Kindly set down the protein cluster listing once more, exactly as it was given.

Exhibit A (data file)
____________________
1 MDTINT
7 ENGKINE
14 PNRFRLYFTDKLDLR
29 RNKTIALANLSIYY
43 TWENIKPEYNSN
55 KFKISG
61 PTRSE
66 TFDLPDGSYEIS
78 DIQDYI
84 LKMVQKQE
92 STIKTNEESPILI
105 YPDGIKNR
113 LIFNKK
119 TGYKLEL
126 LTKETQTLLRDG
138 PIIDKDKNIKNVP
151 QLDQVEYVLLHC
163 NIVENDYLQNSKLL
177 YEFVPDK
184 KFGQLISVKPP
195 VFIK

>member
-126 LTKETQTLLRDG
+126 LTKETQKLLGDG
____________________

1 MDTINT
7 ENGKINE
14 PNRFRLYFTDKLDLR
29 RNKTIALANLSIYY
43 TWENIKPEYNSN
55 KFKISG
61 PTRSE
66 TFDLPDGSYEIS
78 DIQDYI
84 LKMVQKQE
92 STIKTNEESPILI
105 YPDGIKNR
113 LIFNKK
119 TGYKLEL
126 LTKETQTLLRDG
138 PIIDKDKNIKNVP
151 QLDQVEYVLLHC
163 NIVENDYLQNSKLL
177 YEFVPDK
184 KFGQLISVKPP
195 VFIK

>member
-126 LTKETQTLLRDG
+126 LTKETQKLLGDG